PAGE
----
The kitchen of Maureen Tan in Amsterdam-West, author of The Bible of Indonesian Cuisine: tidy countertops, two built-in ovens, the stacked mortars suggest that the recipes have been prepared and tried here, 230 are included in the cookbook. Saté kambing (goat satay), gado gado, soto ayam (chicken soup), rendang (stewed beef), spekkoek, all the classics are included. Dishes with hours of stewing and waiting time, but also dishes that can be stir-fried quickly. Lots of meat, lots of fish, but also vegetarian and even a single vegan variant.
Don’t cheer too soon, because Maureen Tan isn’t going to cook, she’s going to heat up. And we don’t eat Indonesian, but French. The day before our appointment, she suggested we order two takeaway menus from Bouchon du Centre, a living room restaurant in Amsterdam where cook and owner Hanneke Schouten cooks according to the ‘cuisine Lyonnaise’. Earlier in the day she gave me a cardboard bag in the doorway containing a starter, main course and dessert, a bottle of water and a bottle of wine. I hand that bag to Maureen Tan and she knows what to do.
With a knife and a knife she makes rolls of the anchovies and places them on top of the eggs with mayonnaise. The appetizer. Meanwhile, she sets the table on the balcony. She has, she says, tried every cuisine and cooking trend. Jamie Oliver, Ottolenghi, she loves Spanish tapas. After high school she immediately started working, in her last real job she was facility manager of a sports center. “I never really felt like I had found my place. Until I started cooking.” And especially cooking from the kitchen from her youth. The dishes of her Indian mother and Chinese father.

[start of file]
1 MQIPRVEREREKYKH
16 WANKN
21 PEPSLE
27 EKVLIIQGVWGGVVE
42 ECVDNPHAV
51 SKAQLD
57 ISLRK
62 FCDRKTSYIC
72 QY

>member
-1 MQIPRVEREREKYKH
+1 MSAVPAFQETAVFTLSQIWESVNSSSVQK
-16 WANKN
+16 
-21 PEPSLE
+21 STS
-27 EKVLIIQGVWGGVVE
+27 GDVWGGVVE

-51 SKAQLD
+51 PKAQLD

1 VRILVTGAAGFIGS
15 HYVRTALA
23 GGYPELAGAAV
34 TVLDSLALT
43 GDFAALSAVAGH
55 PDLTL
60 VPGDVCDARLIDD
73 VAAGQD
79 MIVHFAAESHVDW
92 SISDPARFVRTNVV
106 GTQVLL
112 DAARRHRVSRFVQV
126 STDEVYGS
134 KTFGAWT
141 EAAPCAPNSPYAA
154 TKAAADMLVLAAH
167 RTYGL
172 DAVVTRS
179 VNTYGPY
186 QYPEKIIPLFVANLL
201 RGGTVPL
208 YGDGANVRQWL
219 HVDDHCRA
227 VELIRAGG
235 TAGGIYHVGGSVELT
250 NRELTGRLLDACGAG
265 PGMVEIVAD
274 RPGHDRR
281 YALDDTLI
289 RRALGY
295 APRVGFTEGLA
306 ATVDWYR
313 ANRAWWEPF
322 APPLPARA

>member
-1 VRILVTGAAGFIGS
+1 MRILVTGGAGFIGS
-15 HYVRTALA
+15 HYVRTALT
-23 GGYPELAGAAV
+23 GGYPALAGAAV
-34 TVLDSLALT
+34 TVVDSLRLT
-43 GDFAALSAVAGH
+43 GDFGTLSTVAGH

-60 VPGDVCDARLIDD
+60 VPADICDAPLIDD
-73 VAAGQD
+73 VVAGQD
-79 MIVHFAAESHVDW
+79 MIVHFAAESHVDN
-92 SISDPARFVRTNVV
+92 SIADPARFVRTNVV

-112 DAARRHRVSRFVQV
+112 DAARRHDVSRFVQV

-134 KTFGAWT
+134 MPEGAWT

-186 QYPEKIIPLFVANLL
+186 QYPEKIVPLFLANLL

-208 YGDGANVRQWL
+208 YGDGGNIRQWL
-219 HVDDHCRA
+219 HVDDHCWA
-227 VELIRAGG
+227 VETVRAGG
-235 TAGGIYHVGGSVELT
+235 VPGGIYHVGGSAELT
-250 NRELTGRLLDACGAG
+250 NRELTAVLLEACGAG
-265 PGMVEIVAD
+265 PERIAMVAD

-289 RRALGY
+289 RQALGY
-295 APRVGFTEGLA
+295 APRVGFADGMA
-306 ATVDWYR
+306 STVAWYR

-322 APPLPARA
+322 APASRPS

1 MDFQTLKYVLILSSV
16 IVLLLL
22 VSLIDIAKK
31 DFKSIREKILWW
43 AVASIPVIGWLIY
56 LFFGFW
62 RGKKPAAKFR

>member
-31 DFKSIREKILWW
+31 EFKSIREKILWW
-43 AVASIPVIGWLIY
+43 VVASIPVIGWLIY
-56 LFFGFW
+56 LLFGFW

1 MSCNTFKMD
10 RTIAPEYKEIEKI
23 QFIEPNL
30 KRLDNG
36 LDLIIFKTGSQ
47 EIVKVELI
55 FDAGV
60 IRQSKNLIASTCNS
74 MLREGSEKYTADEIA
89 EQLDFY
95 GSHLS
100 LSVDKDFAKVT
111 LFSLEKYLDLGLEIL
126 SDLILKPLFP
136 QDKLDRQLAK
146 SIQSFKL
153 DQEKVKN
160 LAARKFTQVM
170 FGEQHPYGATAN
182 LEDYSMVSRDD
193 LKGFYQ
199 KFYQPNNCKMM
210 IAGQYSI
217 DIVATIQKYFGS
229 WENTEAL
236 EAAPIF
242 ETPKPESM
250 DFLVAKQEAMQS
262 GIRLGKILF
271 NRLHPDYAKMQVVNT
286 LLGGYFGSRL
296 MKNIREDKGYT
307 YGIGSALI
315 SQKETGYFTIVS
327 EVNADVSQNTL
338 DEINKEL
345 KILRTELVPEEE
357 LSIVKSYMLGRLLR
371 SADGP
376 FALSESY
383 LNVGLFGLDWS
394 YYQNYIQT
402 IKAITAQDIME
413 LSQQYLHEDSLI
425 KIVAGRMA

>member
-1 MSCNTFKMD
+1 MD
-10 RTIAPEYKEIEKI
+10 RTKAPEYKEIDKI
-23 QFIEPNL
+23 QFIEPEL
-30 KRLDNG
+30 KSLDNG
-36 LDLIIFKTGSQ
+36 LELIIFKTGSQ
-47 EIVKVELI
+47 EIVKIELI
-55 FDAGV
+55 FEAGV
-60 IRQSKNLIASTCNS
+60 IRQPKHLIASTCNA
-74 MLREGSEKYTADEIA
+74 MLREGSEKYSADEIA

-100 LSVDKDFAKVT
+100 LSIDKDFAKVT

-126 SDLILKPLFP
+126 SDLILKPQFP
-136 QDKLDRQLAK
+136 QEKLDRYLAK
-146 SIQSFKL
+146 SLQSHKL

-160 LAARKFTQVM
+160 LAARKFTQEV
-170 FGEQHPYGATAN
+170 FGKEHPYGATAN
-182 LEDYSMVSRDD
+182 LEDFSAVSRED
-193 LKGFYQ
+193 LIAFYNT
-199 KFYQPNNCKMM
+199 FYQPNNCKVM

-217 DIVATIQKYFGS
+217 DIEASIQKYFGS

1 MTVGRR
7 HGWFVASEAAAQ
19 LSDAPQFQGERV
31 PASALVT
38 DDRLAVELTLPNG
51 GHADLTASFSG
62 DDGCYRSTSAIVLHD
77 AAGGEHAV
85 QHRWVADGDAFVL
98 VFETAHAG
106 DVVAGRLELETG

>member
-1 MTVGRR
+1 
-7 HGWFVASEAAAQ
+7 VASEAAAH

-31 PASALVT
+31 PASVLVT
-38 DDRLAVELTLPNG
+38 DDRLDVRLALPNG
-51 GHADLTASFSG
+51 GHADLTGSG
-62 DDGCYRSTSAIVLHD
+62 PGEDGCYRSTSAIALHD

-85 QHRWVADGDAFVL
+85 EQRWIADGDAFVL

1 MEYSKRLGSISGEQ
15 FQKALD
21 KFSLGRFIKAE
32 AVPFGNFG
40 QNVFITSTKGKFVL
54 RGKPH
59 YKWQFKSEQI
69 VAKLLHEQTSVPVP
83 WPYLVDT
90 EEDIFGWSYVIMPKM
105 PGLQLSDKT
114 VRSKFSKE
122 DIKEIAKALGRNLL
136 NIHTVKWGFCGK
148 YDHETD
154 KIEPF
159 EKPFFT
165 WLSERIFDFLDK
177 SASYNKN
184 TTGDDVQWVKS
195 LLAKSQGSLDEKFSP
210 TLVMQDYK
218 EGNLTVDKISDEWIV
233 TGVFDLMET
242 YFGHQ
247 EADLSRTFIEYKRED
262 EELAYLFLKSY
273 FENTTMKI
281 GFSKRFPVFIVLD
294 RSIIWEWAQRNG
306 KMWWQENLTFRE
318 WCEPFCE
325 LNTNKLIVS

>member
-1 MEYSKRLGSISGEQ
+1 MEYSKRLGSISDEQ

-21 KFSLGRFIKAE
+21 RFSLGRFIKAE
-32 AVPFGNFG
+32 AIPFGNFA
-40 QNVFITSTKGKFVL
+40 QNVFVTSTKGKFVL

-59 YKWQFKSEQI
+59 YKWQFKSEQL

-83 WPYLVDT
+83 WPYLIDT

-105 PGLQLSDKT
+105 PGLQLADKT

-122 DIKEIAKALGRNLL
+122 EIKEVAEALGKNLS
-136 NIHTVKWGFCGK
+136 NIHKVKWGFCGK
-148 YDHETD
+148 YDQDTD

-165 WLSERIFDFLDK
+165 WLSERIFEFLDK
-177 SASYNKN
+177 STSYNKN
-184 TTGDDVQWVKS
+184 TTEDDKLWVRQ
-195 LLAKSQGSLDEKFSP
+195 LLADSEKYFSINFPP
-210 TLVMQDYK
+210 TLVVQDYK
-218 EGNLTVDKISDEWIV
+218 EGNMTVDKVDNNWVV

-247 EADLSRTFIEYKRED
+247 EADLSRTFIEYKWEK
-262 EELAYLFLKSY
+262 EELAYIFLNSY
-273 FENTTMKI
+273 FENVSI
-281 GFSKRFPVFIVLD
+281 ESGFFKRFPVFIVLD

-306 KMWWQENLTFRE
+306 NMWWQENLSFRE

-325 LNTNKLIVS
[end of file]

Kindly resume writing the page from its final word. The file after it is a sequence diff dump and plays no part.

Crazy, she says, that she, the third and youngest child, the only one born in the Netherlands, has plunged into those flavors and smells of the land of their past. Her mother was 29 when she moved from Surabaya to Amsterdam with her husband and two daughters. “It was 1964, she was one of the last crop of returnees.” The Netherlands had not been her mother’s homeland for generations. “We do not know which ancestor ever traveled to the Dutch East Indies. My mother’s parents were certainly born there, and so were her grandparents.” Maureen Tan’s mother ended up in an orphanage after the Second World War, her parents were interned and died. “The rest of my mother’s family had already left for the Netherlands in your fifties.” But she was married to a Chinese man, Maureen’s father. “Chinese from the Dutch East Indies were seen as communists, they had difficulty entering the Netherlands.”
Javanese dance class
From the day of arrival in the Netherlands, Dutch has been spoken at Maureen Tan’s home. Also by her father. “Bahasa only used them as a secret language, if we were not allowed to listen in.” Javanese dance class, which Maureen wanted to take around the age of twelve? No way. “My mother said: what are we to do with that country, why would you dance like the people who chased us away.” But they continued to eat like there. “In Indonesia, my father and mother had a gardener, a babu for the household and a cook to cook. My father was willing to leave his family behind to go to the Netherlands with her, but he refused to eat potatoes and sandwiches. He told my mother to learn to cook for herself.”